Es Trenc beach. | J. SOCIES


I'm trying to remember when it was. Some twenty years ago? There was a right old rumpus in Can Picafort about the beach. Environmentalists were protesting. It had to do with the remains of posidonia seagrass - a threatened removal of the remains. This was heading towards Easter, and I happened to go into the municipal offices in neighbouring Playa de Muro, where a conversation started about the protests. Someone said that the remains were perfectly natural - they should stay. The offices double as a tourist information office. The lady at reception agreed but added that tourists didn't like it.

A few years later, things kicked off again. It was earlier, January. The concessionaire for cleaning beaches in Can Picafort had arranged for the removal of loads of "seaweed" (posidonia is incorrectly referred to as algae). These loads were to end up in a disused quarry in Muro.

One morning, a bulldozer appeared and started the process. A Santa Margalida councillor explained that this was "dried algae from the second line" - back from the shoreline, in other words. The aim was to reduce the large amount that had already accumulated - Can Picafort's beach, it was noted, was one of the most affected by algae. The removal, the councillor added, would make it possible to take care of the dunes system in the event of storms and would "help to enjoy the beaches, with the first hotel openings scheduled for March and April".

At the time, this struck me as distinctly odd. Which dunes system was this exactly? The dunes had been levelled in the sixties in order to create the Can Picafort frontline; only a bit of dune by the boundary with Muro still existed. Then there were the hotels and the tourists. What had been said at the municipal offices? Tourists didn't like it. Ok, but it was only January, and removing posidonia remains in winter was prohibited. Wasn't it? Not according to the councillor, who said that this had changed. It was up to the town hall. Moreover, the Costas Authority had given its permission.

Back then, or so it seemed, there was a general lack of public awareness regarding posidonia. Protests and incidents like those in Can Picafort started to raise this awareness. If residents or tourists were uncertain, Alcudia town hall had adopted a different policy. Information notices were put up to explain why the posidonia was staying where it was until the season started. The remains settle into the sand and serve as a vital means of preventing erosion.

Nowadays, and where urban beaches such as Alcudia and Can Picafort are concerned, it is very much the rule that the posidonia stays for the whole winter. But what about the summer? Which leads us to those beaches which aren't urban and to one very famous beach in particular - Es Trenc.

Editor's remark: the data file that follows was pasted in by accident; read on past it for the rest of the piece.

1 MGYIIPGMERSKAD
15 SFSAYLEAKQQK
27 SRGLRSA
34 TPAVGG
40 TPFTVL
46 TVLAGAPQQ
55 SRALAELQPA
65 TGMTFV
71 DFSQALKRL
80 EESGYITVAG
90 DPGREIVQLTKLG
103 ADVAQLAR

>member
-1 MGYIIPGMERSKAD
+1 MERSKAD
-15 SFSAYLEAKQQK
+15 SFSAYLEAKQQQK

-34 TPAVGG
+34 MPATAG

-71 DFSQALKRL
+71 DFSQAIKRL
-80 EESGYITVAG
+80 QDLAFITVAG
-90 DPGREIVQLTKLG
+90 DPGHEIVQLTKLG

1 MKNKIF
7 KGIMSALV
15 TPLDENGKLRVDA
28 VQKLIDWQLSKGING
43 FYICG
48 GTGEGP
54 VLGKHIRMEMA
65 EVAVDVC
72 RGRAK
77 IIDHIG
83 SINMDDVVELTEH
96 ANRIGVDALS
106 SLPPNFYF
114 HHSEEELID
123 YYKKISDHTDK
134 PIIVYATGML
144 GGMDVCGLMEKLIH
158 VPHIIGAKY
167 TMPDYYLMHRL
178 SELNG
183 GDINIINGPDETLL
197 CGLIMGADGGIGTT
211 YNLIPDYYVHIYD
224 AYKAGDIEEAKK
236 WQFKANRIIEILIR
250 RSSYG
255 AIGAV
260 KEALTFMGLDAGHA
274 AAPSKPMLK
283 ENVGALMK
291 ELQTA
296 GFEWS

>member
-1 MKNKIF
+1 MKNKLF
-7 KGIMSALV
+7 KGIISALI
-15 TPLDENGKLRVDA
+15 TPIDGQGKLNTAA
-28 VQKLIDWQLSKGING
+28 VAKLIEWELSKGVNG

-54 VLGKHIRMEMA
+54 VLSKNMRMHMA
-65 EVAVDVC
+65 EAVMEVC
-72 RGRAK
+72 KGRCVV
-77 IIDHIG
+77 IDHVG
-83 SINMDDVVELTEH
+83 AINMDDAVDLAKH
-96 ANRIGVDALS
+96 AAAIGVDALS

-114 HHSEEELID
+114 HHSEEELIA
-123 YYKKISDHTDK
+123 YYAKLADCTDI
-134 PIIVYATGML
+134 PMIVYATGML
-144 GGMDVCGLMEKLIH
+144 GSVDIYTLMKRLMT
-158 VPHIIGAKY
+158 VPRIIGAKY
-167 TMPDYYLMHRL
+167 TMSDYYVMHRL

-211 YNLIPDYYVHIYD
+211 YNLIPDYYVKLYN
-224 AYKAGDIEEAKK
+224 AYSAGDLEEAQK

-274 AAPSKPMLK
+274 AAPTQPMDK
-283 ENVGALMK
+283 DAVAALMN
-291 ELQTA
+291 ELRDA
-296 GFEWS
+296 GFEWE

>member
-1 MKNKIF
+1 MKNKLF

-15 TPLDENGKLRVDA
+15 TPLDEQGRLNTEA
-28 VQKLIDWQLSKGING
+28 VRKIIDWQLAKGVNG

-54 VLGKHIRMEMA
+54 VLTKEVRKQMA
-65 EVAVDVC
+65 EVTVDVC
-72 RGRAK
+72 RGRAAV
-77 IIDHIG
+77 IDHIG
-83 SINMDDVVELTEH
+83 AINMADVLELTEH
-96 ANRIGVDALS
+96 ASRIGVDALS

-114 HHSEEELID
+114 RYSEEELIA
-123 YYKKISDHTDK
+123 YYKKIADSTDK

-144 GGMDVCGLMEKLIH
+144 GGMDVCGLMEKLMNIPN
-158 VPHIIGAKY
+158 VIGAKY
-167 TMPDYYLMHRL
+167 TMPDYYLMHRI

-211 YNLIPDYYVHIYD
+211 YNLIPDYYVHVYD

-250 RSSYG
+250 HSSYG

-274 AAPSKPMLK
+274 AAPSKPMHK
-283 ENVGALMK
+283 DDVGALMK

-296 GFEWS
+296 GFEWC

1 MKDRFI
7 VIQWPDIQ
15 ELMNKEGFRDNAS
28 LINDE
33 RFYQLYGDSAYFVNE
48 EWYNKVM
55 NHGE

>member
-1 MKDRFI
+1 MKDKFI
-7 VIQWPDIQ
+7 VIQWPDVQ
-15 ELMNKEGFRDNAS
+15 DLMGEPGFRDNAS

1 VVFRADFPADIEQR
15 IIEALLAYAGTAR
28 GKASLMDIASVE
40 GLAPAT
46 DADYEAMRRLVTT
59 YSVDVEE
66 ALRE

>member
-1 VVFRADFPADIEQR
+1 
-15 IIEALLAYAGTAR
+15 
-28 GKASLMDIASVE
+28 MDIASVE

Since June 2017, this beach has formed part of the Es Trenc-Salobrar de Campos Nature Park. This included regulations regarding the removal of dry remains, but a recently approved management plan for the park has gone one step further. Except for possible "management reasons", dry remains cannot be removed "under any circumstances". So, banks of dead seagrass will stay on the beach throughout the summer.

There is a distinction with wet remains, those that slosh around at the water's edge and have themselves generated controversy at Es Trenc. These can be removed but there is the issue with also removing sand. The same applies to taking away dry posidonia. The protective action of the seagrass is undermined if the very thing that it protects - sand - is scooped up and taken away. This is why there are policies for storing the removed remains and returning them to beaches in the winter. And they won't be stored in a quarry, from which sand could be taken that is incompatible with that for beaches and the marine environment.

The government's management plan for Es Trenc has yet to really surface as a controversy. But one suspects that it will. Remember, "tourists don't like it". At Es Trenc, they are going to have to get used to it, and there won't be anything that the town hall - Campos - can do about it. Cut from a different political cloth to the government, Campos town hall has clashed with the environment ministry over the management of the beach, but a nature park declaration would typically supersede any town hall competence. But, and lurking in the background, is the transfer of coastal responsibilities from the Costas Authority to the Balearic government. This will happen on July 1, and President Armengol has said that responsibilities will be delegated to island councils and town halls.

Might Campos wish to assert its claims to management as a result of this? Might other town halls (or island councils) do likewise with posidonia, but adopt the government's Es Trenc model?

We have in fact advanced a long way since those protests and incidents in Can Picafort. There is widespread awareness, but this doesn't eliminate the controversies. Tourists don't like it. Do they?